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Computer Vision, AI Put Remote Assets in Focus

real-time analytics, computer vision, predictive analytics, IIoT

For IIoT engineers, remote asset monitoring is both a gift and a curse. On the one hand, it can inform on the condition of field equipment hours, days, or even weeks earlier than traditional maintenance routines. It can also ensure that the right personnel are deployed to the right locations at the right time.

Remote operators can determine the cause of a perimeter breach or analyze a situation reported by another analog sensor in a matter of moments. With the right technology, they can even determine the source of a gas leak, what types of gas are being released into the atmosphere, and how many cubic meters are being released per second.

But on the other hand, this all comes with a cost.

On-Premises Analytics Changes the Game

If a picture is worth 1,000 words, it would appear that a video stream is worth $400. Why? Because that’s about how much a monthly cellular data plan costs for a single surveillance camera.

That really stings, for a variety of reasons, but mostly because these sites often require multiple cameras, and only a minuscule amount of the video they produce has value. Consider an oil field with 1,000 well sites, for example. The connectivity costs are massive.

Fortunately, more intelligent ways of deploying video surveillance technology are available. For example, rather than having every camera installed at a multi-camera site transmit video over its own cellular connection, why not route them all through a single on-premises server? And instead of streaming full-blown video files, why not leverage analytics to identify specific clips that should be sent?

These are innovations that Pixel Velocity uses with its Event Velocity software platform.

“Video is a bandwidth pig, and creates all types of problems,” said Jonathan Murray, CEO of Pixel Velocity. “And 99 percent of the video is inert—nothing happens.” Event Velocity processes video at the edge and sends only metadata over the telecom network to generate alerts.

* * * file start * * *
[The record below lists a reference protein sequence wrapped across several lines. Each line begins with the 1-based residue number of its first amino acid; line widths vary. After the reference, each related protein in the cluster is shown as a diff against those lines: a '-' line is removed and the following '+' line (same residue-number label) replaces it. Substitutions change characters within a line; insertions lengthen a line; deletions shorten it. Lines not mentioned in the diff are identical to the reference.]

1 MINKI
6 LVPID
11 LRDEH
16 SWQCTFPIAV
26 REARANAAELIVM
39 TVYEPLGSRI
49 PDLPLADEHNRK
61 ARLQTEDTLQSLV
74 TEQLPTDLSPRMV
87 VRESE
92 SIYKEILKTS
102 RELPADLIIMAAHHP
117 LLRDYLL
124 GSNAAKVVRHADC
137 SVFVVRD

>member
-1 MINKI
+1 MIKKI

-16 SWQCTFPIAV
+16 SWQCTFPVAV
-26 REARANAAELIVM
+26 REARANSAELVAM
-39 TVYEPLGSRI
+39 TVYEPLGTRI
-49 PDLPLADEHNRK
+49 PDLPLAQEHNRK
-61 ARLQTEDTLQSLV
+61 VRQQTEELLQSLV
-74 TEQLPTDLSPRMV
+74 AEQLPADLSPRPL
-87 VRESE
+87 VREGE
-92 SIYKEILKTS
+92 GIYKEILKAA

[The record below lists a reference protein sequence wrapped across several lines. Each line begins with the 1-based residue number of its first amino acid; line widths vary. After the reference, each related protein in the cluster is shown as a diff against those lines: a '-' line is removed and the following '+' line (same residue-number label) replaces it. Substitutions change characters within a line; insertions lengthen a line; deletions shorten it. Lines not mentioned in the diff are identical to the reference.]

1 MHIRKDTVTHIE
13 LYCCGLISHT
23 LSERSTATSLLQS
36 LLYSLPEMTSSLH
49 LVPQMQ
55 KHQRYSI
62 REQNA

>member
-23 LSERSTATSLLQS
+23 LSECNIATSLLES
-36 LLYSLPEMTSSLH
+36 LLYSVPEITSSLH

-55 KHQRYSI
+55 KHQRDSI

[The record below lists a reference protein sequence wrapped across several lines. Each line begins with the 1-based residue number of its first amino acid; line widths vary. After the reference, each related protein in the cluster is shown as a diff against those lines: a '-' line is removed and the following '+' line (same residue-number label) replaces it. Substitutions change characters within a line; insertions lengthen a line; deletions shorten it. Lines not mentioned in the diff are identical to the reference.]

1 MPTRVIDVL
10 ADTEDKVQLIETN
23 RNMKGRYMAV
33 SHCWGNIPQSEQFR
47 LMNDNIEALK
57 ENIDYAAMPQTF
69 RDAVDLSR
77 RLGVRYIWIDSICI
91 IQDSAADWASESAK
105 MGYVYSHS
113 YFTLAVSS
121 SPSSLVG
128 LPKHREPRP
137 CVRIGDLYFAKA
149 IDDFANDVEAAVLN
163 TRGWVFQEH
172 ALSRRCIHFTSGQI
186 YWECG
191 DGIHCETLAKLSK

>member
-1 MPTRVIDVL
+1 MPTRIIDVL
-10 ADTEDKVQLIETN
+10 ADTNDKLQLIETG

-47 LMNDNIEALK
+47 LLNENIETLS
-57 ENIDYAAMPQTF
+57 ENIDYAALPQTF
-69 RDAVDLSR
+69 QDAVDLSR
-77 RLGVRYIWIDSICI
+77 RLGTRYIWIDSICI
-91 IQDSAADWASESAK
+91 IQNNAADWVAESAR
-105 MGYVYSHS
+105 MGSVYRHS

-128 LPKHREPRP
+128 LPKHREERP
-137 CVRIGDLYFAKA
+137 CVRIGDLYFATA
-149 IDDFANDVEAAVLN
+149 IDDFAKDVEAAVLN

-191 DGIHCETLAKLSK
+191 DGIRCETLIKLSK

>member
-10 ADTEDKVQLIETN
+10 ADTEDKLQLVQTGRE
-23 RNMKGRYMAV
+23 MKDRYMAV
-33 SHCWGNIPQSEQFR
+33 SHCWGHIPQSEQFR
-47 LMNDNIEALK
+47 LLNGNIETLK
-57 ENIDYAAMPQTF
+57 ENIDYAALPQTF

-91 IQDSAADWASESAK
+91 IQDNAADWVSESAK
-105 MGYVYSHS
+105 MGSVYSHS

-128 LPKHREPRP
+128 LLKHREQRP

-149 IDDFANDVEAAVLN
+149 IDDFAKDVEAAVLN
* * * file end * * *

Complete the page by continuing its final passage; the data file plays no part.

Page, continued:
“These alerts are just a clip of video. Then an operator can choose to look at the site in real time. And we can get them into a data plan that’s $55 per month for an entire site because the cellular connection is through a server, and multiple cameras can connect there,” said Murray.

“Video is a bandwidth pig, and creates all types of problems. And 99 percent of the video is inert—nothing happens.”—Jonathan Murray, CEO @Pixel_Velocity

Fewer Truck Rolls with Real-Time Monitoring

Event Velocity leverages the OPC-UA communications standard to integrate data from multiple types of IoT sensors, including audio, infrared, SCADA systems, and, of course, video. The technology combines data from these devices to generate automated alerts about unforeseen events, applying intelligent video analytics to minimize false positives and reduce alert fatigue or unnecessary truck rolls.

Users can configure the platform to look for specific variables or event triggers, such as activity in exclusion zones or temperature fluctuations in certain areas. The monitoring solution also integrates optical gas imaging software that, when paired with a compatible imaging sensor, can detect 22 different hydrocarbons. This imaging software analyzes variables like plume composition, size, and shape, and overlays video with green, yellow, and red indicators to help operators interpret potentially dangerous environments more quickly.